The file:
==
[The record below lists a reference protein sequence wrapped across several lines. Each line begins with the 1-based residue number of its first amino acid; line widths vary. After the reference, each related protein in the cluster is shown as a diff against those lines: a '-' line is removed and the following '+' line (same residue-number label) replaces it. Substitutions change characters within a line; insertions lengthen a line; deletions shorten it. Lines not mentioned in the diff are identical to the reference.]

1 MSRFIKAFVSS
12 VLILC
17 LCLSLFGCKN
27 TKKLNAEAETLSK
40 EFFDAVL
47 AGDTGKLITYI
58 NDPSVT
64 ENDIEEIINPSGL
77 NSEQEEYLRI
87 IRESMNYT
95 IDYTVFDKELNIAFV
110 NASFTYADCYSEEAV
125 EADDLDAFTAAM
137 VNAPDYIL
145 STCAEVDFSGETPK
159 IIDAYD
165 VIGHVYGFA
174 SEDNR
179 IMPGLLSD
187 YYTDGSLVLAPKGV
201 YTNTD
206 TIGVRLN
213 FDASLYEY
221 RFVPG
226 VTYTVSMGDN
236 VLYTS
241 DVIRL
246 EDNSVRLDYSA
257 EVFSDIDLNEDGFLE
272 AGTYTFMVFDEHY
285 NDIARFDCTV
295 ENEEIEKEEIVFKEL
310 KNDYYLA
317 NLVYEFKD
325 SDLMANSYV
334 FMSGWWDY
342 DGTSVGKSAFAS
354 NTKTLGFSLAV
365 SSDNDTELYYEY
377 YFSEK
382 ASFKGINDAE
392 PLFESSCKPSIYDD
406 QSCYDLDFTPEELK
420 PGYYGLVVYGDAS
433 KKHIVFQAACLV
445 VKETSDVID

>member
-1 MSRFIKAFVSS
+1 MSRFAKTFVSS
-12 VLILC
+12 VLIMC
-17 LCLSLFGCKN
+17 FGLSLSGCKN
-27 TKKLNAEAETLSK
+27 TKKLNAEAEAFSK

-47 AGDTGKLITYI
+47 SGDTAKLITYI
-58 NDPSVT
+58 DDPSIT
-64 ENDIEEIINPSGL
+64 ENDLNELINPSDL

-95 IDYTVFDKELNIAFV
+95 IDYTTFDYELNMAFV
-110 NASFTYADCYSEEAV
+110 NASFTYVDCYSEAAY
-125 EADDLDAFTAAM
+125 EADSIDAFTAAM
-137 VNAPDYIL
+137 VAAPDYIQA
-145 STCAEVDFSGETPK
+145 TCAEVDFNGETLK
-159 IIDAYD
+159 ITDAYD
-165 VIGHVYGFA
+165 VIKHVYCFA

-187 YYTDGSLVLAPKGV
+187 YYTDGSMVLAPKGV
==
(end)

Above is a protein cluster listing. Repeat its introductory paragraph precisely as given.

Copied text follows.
[The record below lists a reference protein sequence wrapped across several lines. Each line begins with the 1-based residue number of its first amino acid; line widths vary. After the reference, each related protein in the cluster is shown as a diff against those lines: a '-' line is removed and the following '+' line (same residue-number label) replaces it. Substitutions change characters within a line; insertions lengthen a line; deletions shorten it. Lines not mentioned in the diff are identical to the reference.]